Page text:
What happens when the ultimate killing machine faces off against someone virtually impossible to kill?
That question isn't merely philosophical, it's a storyline being played out on printed comics pages as one of the baddest girls on the block, Painkiller Jane, faces off against the meanest machine of them all, the Terminator, in a 4-part crossover that starts in the just-released "Painkiller Jane" No. 4.
The crossover will then continue in "Terminator 2: Infinity" No. 6; "Painkiller Jane" No. 5; and "Terminator 2: Infinity" No. 7.
All four issues of the crossover are written by "Jane" co-creator and current scribe Jimmy Palmiotti.
Palmiotti has an exceptional skill for writing insane stories that more often than not include a lot of bullets being fired and a lot of stuff being blown up.
He would therefore seem to be a sure bet to tell an exciting tale that will satisfy devoted fans of both franchises.
Based on "Painkiller Jane" No. 4, he delivers.
While the action is a bit less kinetic than a regular Palmiotti-penned book, that is simply the result of the necessary exposition. Palmiotti introduces most of the main characters from both franchises to familiarize those who have no knowledge of their worlds.
For those picking up the book simply because they thought the crossover sounded like a cool idea, they can quickly learn all they need to enjoy the story.
While Palmiotti's always palpable love for his baby, Jane, is obvious in No. 4, the scenes involving the Terminators and their world are also detailed and inspired.
Palmiotti has stated that he has always been a fan of the Terminator franchise and did a lot of research to make sure he portrayed them and their supporting cast accurately and in a story that would gibe with Terminator continuity.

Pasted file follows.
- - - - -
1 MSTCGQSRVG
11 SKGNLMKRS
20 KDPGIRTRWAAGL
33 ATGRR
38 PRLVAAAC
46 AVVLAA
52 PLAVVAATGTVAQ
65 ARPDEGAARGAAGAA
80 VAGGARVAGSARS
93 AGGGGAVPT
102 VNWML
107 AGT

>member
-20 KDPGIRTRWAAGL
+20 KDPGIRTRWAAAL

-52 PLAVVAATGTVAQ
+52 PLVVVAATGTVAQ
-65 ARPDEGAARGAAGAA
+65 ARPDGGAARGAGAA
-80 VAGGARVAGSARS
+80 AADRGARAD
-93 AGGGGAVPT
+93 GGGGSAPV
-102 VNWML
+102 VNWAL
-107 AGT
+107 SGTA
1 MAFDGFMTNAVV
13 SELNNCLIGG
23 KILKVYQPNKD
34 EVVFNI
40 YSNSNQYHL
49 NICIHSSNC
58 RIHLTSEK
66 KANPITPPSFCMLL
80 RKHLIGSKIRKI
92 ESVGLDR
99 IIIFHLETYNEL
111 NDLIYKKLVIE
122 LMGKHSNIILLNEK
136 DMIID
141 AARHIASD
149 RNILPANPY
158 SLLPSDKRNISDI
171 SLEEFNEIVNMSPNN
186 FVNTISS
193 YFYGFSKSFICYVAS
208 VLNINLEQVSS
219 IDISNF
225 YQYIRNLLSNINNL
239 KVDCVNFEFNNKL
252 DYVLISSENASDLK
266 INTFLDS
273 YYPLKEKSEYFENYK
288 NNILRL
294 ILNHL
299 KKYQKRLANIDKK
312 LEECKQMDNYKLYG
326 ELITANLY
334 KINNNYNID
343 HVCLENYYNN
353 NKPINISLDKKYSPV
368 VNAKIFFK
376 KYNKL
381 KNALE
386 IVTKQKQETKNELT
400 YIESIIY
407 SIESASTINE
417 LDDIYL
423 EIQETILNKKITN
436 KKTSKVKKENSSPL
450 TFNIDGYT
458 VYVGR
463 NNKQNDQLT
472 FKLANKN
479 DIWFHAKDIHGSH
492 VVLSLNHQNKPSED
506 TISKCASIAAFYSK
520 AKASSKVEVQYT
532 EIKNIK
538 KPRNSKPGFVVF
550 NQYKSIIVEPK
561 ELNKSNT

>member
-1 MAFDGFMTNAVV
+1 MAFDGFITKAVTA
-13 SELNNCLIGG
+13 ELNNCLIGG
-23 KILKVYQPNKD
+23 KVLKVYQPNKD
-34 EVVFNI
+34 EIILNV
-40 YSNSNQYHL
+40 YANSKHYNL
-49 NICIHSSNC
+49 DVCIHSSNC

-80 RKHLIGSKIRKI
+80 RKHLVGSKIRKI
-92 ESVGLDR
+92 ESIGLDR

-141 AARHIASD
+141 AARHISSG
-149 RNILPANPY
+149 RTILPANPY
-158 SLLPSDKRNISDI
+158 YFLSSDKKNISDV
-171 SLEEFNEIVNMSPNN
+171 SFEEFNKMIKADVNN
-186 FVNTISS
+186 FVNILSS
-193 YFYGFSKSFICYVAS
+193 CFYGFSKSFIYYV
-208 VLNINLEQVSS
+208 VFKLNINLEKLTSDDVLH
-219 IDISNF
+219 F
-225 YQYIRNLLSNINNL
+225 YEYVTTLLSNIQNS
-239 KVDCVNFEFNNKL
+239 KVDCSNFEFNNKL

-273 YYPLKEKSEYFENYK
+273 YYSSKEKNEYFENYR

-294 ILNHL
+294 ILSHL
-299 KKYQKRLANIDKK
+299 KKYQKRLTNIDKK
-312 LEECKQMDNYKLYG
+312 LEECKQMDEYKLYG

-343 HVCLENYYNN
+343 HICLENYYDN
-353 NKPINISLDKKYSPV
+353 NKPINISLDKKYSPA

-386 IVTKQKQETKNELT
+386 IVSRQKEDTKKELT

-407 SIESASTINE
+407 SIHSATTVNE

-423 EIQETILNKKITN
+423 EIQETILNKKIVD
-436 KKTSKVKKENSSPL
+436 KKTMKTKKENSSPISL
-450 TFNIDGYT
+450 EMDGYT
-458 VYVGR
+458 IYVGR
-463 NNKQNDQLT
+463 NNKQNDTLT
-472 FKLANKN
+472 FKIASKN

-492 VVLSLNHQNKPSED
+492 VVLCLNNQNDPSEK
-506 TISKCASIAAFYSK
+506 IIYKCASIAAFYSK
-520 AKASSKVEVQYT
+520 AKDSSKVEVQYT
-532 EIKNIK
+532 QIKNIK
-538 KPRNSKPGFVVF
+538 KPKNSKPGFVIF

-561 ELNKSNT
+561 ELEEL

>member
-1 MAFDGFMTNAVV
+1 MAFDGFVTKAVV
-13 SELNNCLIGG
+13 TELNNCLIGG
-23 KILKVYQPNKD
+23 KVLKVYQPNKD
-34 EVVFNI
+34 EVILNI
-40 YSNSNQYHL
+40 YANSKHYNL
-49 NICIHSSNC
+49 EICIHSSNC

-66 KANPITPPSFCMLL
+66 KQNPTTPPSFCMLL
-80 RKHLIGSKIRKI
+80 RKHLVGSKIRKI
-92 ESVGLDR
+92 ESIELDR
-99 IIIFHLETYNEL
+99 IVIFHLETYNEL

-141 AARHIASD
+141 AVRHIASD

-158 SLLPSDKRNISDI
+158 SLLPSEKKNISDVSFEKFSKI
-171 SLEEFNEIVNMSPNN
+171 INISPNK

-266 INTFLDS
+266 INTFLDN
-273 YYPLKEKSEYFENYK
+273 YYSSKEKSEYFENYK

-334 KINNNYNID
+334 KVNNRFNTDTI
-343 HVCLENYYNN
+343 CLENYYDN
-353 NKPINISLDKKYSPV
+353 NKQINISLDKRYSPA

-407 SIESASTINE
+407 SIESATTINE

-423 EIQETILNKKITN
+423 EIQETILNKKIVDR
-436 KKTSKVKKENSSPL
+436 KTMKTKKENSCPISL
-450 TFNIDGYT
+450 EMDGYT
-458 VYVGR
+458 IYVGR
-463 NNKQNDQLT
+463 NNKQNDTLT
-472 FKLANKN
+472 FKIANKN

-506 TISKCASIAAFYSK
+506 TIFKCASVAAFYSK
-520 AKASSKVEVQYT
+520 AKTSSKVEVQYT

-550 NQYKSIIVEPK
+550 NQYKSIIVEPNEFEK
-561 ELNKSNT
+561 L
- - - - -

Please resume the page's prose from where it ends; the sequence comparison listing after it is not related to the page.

He has done such a good job here, Comics Guy feels he should get a shot at writing the next "Terminator" movie. The world as presented here reminds me a lot of "Terminator 3" and its aftermath.
In the meantime, do yourself a favor and pick this up. A fun, furious ride has just begun.
TV Guide's "Ask Ausiello" feature recently had an update on a rumored "Veronica Mars" comic.
's "Ask " feature recently had an update on a rumored "" comic.
"I had a second meeting with DC Comics," said "Mars" creator Rob Thomas. "I heard that the [Writers Guild of America] didn't want [TV writers penning TV-based] comic books during the strike as it would promote a network property.
"We're investigating whether there are similar hurdles for a defunct TV series like 'Veronica Mars.' Naturally, I won't be writing it if the Guild doesn't want me to, but we're hoping that's not the case." *
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